Friday, July 23, 2010
The Martin Scorsese film The Last Waltz (1978) is split between being both a rock concert and a documentary on the 60s to mid 70s group The Band. Both Stephen E. Severn and Barry W. Sarchett have written compelling articles on The Last Waltz, each offering different takes on the film’s interior meaning. Where Severn’s article “Robbie Robertson’s Big Break: A Reevaluation of Martin Scorsese’s The Last Waltz” focuses on producer and group guitarist Robbie Robertson, Sarchett’s “Rocumentary- As Metadocumentary: Martin Scorsese’s The Last Waltz” examines the end of an era concerning 60s rock music. Though hardly opposing thematically, each article brings to light the complexities in the way The Last Waltz can be seen as symbolically meaning. Severn’s article is by far the most honest examination, where Sarchett’s feels loftier and pretentious trying to link its artistic merits to early Russian cinema. Severen continually hits the mark with his comparison of The Last Waltz to later Scorsese films such as The King Of Comedy (1982), The Color Of Money (1986), and Casino (1995). Severn makes a strong argument connecting these films through the theme “image may be manipulated as a means for eliminating risk.” Though stylistically I find The Last Waltz to be similar to other Scorsese films like Mean Streets (1973) and Goodfellas (1990).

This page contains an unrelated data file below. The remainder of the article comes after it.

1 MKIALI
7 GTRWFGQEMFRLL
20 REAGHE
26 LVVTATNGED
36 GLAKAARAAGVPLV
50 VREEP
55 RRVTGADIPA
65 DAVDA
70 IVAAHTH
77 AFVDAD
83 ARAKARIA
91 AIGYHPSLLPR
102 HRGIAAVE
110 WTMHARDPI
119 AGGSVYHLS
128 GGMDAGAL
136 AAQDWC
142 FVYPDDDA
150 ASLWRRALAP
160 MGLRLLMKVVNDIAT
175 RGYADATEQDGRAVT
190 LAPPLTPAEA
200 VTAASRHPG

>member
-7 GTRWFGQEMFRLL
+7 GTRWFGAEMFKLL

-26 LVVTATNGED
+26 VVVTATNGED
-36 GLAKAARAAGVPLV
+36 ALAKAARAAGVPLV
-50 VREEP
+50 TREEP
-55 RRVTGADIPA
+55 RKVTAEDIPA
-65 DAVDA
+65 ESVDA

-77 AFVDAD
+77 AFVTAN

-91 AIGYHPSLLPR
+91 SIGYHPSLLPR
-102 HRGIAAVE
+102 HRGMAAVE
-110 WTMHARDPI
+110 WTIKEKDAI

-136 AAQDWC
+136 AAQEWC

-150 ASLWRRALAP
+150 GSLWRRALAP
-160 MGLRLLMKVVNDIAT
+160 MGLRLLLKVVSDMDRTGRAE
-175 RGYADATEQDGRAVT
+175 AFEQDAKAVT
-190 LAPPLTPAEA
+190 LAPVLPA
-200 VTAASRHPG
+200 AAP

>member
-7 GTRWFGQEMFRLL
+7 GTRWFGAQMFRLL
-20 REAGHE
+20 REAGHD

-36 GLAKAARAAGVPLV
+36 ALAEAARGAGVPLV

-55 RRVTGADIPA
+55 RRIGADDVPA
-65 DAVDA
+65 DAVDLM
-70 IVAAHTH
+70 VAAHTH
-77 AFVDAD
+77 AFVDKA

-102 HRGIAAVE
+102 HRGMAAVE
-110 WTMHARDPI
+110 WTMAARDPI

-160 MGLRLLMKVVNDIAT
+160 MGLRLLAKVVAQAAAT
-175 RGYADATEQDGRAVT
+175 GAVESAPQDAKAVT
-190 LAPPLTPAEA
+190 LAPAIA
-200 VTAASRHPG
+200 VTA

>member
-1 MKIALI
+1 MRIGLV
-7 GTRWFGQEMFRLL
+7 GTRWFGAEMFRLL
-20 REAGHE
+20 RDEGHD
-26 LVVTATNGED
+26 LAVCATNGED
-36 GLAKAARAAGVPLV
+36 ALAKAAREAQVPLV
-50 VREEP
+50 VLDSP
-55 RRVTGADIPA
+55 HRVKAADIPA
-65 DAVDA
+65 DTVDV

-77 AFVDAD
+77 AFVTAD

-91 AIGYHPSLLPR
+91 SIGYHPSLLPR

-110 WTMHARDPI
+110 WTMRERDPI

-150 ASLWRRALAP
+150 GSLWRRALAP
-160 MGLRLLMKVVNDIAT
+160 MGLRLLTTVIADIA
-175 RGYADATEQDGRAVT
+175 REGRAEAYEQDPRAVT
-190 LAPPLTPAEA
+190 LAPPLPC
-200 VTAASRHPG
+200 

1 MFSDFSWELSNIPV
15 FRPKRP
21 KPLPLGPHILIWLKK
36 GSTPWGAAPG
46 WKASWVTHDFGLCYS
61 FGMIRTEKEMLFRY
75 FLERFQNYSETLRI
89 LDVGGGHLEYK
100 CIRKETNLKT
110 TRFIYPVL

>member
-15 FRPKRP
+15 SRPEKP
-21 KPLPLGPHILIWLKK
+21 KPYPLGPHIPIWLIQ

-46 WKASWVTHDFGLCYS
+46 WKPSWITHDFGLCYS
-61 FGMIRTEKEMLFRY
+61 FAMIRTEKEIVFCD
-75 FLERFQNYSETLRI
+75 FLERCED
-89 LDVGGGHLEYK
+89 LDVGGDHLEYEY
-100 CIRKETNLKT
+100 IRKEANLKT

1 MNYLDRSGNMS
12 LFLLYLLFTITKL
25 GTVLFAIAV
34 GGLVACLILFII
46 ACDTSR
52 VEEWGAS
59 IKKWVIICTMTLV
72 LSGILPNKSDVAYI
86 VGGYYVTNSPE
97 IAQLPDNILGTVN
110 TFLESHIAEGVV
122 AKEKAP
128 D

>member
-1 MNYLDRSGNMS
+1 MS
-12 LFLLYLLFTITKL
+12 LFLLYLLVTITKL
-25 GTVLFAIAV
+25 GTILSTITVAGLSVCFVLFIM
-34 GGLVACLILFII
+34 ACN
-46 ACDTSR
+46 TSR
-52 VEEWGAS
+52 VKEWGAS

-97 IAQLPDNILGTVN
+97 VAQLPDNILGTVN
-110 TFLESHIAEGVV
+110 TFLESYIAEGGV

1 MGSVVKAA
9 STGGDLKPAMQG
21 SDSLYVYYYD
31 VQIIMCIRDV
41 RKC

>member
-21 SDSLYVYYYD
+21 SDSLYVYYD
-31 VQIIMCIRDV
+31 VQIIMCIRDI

If Sarchett sees The Last Waltz as merely an exercise in nostalgia, then the films Mean Streets and Goodfellas work in similar ways. The music found in both films are based in 60s nostalgia. Each offers music that relate to a span of time, which defines the character’s generation. When Johnny Boy (Robert DeNiro) dances to “Mickey’s Monkey” by The Miracles, he’s relating to Charlie (Harvey Keitel) a youthful connection created through popular music. All the members of The Band aesthetically look like characters from Mean Streets as well. Each one plays pool, lives in debauchery, and expresses a sense of world-weariness.